The bigger question is whether natives would fill a niche left behind by removed non-natives. One of the reasons we have species like Scotch Broom spreading across cleared areas is that is fixes nitrogen in the soil, stabilizes the soil through its deep roots, and is a pollinating plant. Oh, and we introduced this ‘invasive’ in the first place back in 1850. The argument is made that Scotch Broom “competes with native species for available light, moisture and nutrients, especially on disturbed sites.”[i] That’s because it takes root quickly. The fastest wins. In reality, nature’s traits are transience, dynamism and contingency rather than stability, permanence and predictability, argues Fred Pearce.

We fear that invasives will displace natives (again, uncomfortably like Europeans displacing First Nations people here in BC). Native species are judged as better. Why? Because they evolved here due to circumstances that favoured them. If those circumstances change – such as due to habitat loss and climate change – why are we fighting the plants and animals that move in, rather than questioning our own motives that allowed for those changes in the first place? That’s a huge challenge, so we focus on something we can do: battle the non-natives. Even though virtually everything was an invader at one time, given that this region was covered by glaciers 10,000 years ago.

Perhaps there is some guilt involves? We radically change landscapes and then try to deal with the changes to the urban ecosystems that result. Even when natives succeed, such as animals that come closer to human settlements, such as cougars or bears, we’re not happy with that, either.

In fact, the most diverse ecosystems seem to be forming within our city boundaries:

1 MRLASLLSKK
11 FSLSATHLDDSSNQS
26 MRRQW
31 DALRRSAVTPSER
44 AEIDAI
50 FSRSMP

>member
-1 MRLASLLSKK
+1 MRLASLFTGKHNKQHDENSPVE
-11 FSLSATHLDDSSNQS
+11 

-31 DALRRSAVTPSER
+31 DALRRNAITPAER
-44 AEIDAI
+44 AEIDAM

The migration of wildlife from back country to downtown is a continental phenomenon, one of the fascinating developments of the 21st century.

Scientists call it “synurbization.” It refers to a growing recognition that cities themselves represent a new evolutionary trend, what one researcher has described as an explosion of new and strange types of artificial environments in the natural landscape to which wildlife adapted over millions of years. A century ago, more than 80% of us lived rural lives, intruders into the habitats of wild creatures. Now, fewer than 15% of British Columbians are rural inhabitants and it’s the wild that intrudes into the domesticated spaces most of us inhabit.[i]

Of course, we don’t battle against honeybees (brought here by Europeans) which we need to pollinate all the non-native plants we grow. 99% of our diet is comprised of genetically altered/ domesticated food sources. We also don’t try to eradicate earthworms, brought by farmers to work the newly tilled, thin forest soils.

When a new species does spread quickly, it can be frightening as the existing ecosystem may be unprepared, causing native species to die off, sometimes up to 90%. This happened in Australia with the spread of the cane toad. But over just a few generations, animals learned not to eat toads (Australian native snakes developed smaller heads so their successors could not swallow them), and the native species have made a come-back.